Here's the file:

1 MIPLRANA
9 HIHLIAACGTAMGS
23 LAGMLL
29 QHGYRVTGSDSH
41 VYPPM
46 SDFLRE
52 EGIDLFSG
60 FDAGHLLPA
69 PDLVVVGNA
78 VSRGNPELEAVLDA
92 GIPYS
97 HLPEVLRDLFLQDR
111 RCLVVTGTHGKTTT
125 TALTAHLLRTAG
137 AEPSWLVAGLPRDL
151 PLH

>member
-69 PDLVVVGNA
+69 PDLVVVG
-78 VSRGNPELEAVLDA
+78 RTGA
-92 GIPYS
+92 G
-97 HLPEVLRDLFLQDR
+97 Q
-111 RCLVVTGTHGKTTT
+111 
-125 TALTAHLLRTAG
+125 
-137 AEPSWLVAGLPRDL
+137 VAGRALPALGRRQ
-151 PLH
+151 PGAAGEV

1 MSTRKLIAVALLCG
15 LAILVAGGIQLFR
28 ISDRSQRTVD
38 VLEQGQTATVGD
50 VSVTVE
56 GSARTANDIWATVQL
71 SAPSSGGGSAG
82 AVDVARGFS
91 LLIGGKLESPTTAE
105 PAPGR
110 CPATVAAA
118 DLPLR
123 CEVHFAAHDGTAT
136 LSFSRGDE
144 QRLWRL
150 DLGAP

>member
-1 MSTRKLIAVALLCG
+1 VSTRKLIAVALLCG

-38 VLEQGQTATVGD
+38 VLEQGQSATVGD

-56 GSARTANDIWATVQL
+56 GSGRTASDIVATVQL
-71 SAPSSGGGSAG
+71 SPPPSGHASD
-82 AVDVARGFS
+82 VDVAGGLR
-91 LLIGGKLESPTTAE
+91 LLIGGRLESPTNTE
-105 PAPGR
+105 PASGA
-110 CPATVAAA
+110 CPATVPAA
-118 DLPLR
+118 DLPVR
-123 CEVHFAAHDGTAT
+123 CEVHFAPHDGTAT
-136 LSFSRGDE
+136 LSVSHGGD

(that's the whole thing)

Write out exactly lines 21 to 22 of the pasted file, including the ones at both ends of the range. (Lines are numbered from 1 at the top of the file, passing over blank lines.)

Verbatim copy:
+78 RTGA
-92 GIPYS